Link to comic here
During the creation of this comic, I admittedly strayed a little from the instructions given: instead of focusing on one long moment, I decided to link together multiple small ones in order to create a clearer and more coherent “picture” of the ways in which my learning disabilities have impacted my life. This overall structure is meant to focus readers’ attention on the omnipresent, unchanging senses of confusion and frustration that are part and parcel of having significant and uncommon neuro-psychological disadvantages. 2/3 of the scenes that I chose were ones in which I did not completely understand what I was doing wrong and why people were reacting so negatively to me. The other one was a defining moment - when I first gained concrete awareness that something was indeed wrong with me (actualizing my fears of being “lesser” and “malformed”). I placed this scene in the middle of the comic because it was a transitional stage. I was no longer [real name redacted], the absentminded kid who couldn’t take the heat, to [real name redacted], the medicated “mental patient” who wanted to be a savant. I was still confused and frustrated in the periods before and after, but after I was diagnosed my level of self-consciousness was definitely heightened. I tried making this more obvious - not only by explicitly describing it, but also by making more frames “me-centered.” My face appears more often, there are more frames that are drawn with a perspective suggesting a short/small viewpoint, and the expressions I (and other people) make are a lot more exaggerated.
These were only (some of) my general artistic choices. I also wanted to create more emotional and symbolic nuance using subtler decisions, such as usage of light vs. shade, abstract backgrounds, and panel organization.
Page 6, for example, has a large illustration of 2 pill containers at the bottom instead of a panel. I did this because I wanted to “time” the next scene in a way that would make it feel obviously distinct from the exposition I had been doing at that point. If the two parts had “flowed together” (so to speak), the emotional impact of me getting used as a verbal punching bag would not have been as meaningful and jarring. Contrast was very important during the comic’s creation, and it was usually used to portray distinctions between what was going on “inside my head” and what I was actually projecting and/or seeing outside. Another example of this is a panel at the bottom left of page 4. The left side depicts what I wanted to be (or at least seem like), and how I actually knew myself to be. There is no gutter in between these two images, because I realized that keeping them as close as possible would be very jarring (as separating them would likely “dissociate” them a little bit from each other in viewers’ minds).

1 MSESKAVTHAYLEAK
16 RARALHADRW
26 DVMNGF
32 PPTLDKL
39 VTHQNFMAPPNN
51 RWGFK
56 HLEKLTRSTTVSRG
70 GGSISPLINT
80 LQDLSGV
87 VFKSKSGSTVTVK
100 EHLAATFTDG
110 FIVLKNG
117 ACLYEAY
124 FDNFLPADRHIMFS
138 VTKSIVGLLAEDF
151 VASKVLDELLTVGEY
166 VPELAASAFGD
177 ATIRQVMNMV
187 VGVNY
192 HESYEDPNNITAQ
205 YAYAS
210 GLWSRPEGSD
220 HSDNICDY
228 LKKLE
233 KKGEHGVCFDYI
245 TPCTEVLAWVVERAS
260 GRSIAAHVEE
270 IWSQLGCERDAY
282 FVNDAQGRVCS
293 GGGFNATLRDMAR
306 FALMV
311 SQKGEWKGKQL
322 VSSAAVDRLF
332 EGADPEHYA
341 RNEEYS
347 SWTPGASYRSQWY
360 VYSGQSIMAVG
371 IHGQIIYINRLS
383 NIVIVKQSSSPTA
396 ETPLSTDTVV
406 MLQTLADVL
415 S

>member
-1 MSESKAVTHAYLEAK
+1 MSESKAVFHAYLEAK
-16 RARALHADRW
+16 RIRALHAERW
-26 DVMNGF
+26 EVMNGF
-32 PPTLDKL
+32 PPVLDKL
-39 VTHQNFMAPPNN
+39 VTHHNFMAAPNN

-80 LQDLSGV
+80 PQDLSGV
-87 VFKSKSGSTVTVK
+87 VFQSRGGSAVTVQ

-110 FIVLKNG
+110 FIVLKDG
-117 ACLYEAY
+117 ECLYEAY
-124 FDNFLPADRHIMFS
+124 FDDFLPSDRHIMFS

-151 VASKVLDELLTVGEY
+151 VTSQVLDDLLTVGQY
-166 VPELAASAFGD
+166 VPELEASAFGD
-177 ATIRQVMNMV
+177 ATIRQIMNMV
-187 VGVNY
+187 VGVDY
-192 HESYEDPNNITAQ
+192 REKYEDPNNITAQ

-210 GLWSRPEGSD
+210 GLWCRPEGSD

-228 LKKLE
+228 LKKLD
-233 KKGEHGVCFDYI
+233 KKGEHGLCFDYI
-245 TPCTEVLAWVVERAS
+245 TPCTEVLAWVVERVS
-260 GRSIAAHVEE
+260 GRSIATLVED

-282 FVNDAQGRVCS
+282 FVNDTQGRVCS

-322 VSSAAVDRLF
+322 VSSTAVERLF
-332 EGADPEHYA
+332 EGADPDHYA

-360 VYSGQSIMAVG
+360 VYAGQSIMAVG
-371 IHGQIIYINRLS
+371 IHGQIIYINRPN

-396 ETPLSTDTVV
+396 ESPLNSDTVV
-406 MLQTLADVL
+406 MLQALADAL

Nearly all of the backgrounds in this comic are simple and/or abstract, and this was not solely done in the interest of conserving energy and time. Abstract backgrounds, in some situations, are more straightforward in the meaning they are meant to convey. Their bareness can bring a viewer’s attention to details in the foreground. I took advantage of this quality in nearly every page, but pages 2, 4, and 6 contain some particularly pertinent examples. The rightmost center panel in page 2 has a black sectioned background, which draws attention to both the (ill-intentioned) speech bubbles in each section and the small white frame (depicting a piano) in the center. In page 4, I drew simple lines radiating from the center of my face (suggesting sun rays) and stars in order to make it clear that I was depicting a ridiculous and unattainably idealized version of myself. Lastly, in page 6, pieces of loose paper (drawn with a light hand) surround my homework folder in a way that is obviously not physically possible but create an appearance of “messiness.”.
On a final note, there is a recurring (but distinct) image in every climactic scene in the comic. It is my nervous, tightened face upon a very dark background, drawn from the perspective of someone who is looking down upon me. There is no dialogue in these panels, because I could not have physically said anything due to fear. The dark background is meant to create a heavy, suffocating feeling - which is exacerbated by the thick, blunt, and diagonal pencil strokes I used to create it. In the last few panels on page 7, I drew a (metaphorical) fire behind me to add another emotional dimension to the moment: the burning sensation of guilt that I felt practically just for existing then and there. This image is the most important part of the entire comic, as it always appears when the confusion and frustration I faced at the hands of my teachers reached a (vivid) boiling point. I am small in contrast to their authority, I am shaking and trying to hold myself in, and, above everything else, I feel stupid and alone.